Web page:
If the FSA can take the third crossing from Iraq, at Walid, they can control truck traffic into Syria from Iraq, starving the regime. The border is long and porous, but big trucks need metalled roads, which are few and go through the checkpoints. Some 70% of goods coming into Syria were coming from Iraq, because Europe cut off trade with the Baath regime of Bashar al-Assad. The rebels are increasingly in a position to block that trade or direct it to their strongholds.


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Syria uses helicopters to battle rebels in capital

July 17th, 2012 Comments off

This image made from amateur video released by the Ugarit News and accessed Sunday, July 15, 2012, purports to show Free Syrian Army soldiers clashing with Syrian government forces in Damascus, Syria. Syrian troops and rebels clashed inside Damascus for a second day on Monday, causing plumes of black smoke to drift over the city's skyline in some of the worst violence in the tightly controlled capital since the country's crisis began 16 months ago. (AP Photo/Ugarit News via AP video) TV OUT, THE ASSOCIATED PRESS CANNOT INDEPENDENTLY VERIFY THE CONTENT, DATE, LOCATION OR AUTHENTICITY OF THIS MATERIALSyrian government forces backed by helicopter gunships battled rebels in heavy clashes with rebels in Damascus, a clear escalation in the most serious fighting in the capital since the country's conflict began last year, activists said.

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Violence engulfs Syrian capital

July 17th, 2012 Comments off

Syrian opposition activists block the roads with burning tires in Damascus' Jobar neigbourhoodHelicopter gunships on Tuesday strafed Damascus neighbourhoods and blasts shook another district hours after rebels announced the launch of a full-scale offensive on the capital, activists said.

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Syria Spirals down

July 3rd, 2012 Comments off

The news out of Syria is bad and worse. The regime is being accused of widespread torture, and it is having to fight the rebels on the doorstep of the capital.

Human Rights Watch has mapped out the torture centers used by the Syrian government and identified the various techniques used on dissidents by the secret police. SMH has a good summary. Human Rights Watch says that the evidence is strong that the Syrian state is systematically practicing torture on a significant scale, and points out that this policy is a crime against humanity.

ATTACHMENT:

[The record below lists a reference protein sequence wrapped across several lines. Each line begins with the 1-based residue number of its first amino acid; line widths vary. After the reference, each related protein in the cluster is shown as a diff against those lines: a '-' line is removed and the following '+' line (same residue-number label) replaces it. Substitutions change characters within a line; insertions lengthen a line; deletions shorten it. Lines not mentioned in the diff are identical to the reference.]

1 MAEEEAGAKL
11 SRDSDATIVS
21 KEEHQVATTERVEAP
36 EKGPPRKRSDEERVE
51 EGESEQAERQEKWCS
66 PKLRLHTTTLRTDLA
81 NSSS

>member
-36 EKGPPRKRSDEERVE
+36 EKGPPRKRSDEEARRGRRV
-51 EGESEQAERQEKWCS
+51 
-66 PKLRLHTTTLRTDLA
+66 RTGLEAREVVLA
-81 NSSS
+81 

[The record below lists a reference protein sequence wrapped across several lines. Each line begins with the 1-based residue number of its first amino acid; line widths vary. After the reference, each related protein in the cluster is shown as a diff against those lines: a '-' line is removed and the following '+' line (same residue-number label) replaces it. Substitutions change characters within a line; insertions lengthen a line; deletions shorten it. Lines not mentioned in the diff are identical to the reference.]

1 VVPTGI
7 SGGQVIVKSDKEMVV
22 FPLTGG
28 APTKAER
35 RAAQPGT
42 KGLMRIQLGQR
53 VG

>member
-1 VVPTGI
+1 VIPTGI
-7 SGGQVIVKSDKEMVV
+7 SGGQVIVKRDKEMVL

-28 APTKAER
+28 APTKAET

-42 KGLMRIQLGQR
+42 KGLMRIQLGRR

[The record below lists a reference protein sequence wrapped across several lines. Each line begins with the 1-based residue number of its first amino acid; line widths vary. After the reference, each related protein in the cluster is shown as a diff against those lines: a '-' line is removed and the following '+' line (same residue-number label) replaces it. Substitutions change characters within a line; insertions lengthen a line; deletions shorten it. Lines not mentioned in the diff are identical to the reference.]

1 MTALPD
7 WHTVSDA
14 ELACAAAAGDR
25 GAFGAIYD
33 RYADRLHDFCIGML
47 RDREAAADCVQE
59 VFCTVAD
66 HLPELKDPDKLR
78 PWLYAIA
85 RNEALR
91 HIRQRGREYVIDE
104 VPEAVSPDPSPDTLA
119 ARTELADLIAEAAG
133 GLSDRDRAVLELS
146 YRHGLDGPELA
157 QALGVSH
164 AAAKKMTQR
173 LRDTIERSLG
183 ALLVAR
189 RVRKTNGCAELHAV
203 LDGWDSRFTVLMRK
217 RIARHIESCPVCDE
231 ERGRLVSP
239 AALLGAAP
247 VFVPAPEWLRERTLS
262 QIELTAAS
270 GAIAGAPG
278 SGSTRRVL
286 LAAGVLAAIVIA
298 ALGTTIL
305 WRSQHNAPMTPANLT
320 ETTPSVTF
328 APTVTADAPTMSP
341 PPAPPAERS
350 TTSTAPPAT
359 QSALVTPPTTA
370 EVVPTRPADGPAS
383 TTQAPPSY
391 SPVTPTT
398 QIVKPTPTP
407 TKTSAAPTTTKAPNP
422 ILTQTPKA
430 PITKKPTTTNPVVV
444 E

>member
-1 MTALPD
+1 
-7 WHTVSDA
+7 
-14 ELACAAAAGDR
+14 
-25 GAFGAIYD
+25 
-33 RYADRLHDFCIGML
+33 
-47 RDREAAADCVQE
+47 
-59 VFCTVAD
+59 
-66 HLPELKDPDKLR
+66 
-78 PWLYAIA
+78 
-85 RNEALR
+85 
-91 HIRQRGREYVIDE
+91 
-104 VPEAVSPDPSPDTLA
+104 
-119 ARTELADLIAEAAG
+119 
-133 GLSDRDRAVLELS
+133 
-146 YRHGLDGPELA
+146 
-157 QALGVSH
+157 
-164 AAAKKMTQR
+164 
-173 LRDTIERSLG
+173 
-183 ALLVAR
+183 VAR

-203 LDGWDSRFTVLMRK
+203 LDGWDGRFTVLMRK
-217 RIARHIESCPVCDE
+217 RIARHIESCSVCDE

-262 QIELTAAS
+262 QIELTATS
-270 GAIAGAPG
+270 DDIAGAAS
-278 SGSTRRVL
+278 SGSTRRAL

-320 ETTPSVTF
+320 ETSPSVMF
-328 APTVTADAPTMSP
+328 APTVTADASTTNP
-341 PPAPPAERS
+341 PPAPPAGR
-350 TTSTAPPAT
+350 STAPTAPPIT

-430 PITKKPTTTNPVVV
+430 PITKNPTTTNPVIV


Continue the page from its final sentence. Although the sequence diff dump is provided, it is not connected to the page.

The Syrian military deployed helicopter gunships against Douma on Monday, a town on the outskirts of the capital, Damascus. Syrian troops had already stormed the town and there were bodies in the street, so the helicopters were involved in a mop-up operation.

In a one-day record, some 85 Syrian military personnel escaped to Turkey Monday, along with 300 family members. Six were officers, and one was a brigadier general (a one-star in American terms, i.e. not very high ranking).

Also on Monday, a television anchor for the regime news channel defected, and revealed that he had been for some time providing the opposition with the raw news stories

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Syrian forces deploy tanks, helicopters

May 25th, 2012 Comments off

An image released by the Syrian opposition's Shaam News Network shows an anti-regime demonstration in the Daraa provinceTens of thousands of protesters took to the streets on Friday as more than 30 people were reportedly killed across Syria, while security forces deployed tanks and helicopter gunships against rebels.

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Why a No-Fly Zone won’t Work in Syria

October 29th, 2011 Comments off